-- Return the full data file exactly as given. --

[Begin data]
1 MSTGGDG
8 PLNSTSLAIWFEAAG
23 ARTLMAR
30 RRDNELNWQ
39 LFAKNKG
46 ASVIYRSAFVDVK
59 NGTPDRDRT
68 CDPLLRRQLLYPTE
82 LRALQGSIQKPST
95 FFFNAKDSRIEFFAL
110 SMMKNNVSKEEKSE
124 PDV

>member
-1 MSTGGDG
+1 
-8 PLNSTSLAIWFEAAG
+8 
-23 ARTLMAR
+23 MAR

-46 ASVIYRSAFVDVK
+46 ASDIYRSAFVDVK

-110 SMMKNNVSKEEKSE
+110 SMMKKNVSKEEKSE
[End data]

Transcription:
1 MSTGGDG
8 PLNSTSLAIWFEAAG
23 ARTLMAR
30 RRDNELNWQ
39 LFAKNKG
46 ASVIYRSAFVDVK
59 NGTPDRDRT
68 CDPLLRRQLLYPTE
82 LRALQGSIQKPST
95 FFFNAKDSRIEFFAL
110 SMMKNNVSKEEKSE
124 PDV

>member
-1 MSTGGDG
+1 
-8 PLNSTSLAIWFEAAG
+8 
-23 ARTLMAR
+23 MAR

-46 ASVIYRSAFVDVK
+46 ASDIYRSAFVDVK

-110 SMMKNNVSKEEKSE
+110 SMMKKNVSKEEKSE